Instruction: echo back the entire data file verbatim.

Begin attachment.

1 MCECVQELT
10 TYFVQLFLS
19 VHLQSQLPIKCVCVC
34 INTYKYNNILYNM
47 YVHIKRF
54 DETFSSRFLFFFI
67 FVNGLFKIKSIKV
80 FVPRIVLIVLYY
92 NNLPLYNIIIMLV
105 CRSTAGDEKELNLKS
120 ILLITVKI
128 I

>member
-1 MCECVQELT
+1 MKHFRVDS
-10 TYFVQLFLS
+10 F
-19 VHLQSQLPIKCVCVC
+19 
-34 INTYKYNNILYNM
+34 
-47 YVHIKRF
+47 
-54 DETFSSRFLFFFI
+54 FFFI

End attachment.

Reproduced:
1 MCECVQELT
10 TYFVQLFLS
19 VHLQSQLPIKCVCVC
34 INTYKYNNILYNM
47 YVHIKRF
54 DETFSSRFLFFFI
67 FVNGLFKIKSIKV
80 FVPRIVLIVLYY
92 NNLPLYNIIIMLV
105 CRSTAGDEKELNLKS
120 ILLITVKI
128 I

>member
-1 MCECVQELT
+1 MKHFRVDS
-10 TYFVQLFLS
+10 F
-19 VHLQSQLPIKCVCVC
+19 
-34 INTYKYNNILYNM
+34 
-47 YVHIKRF
+47 
-54 DETFSSRFLFFFI
+54 FFFI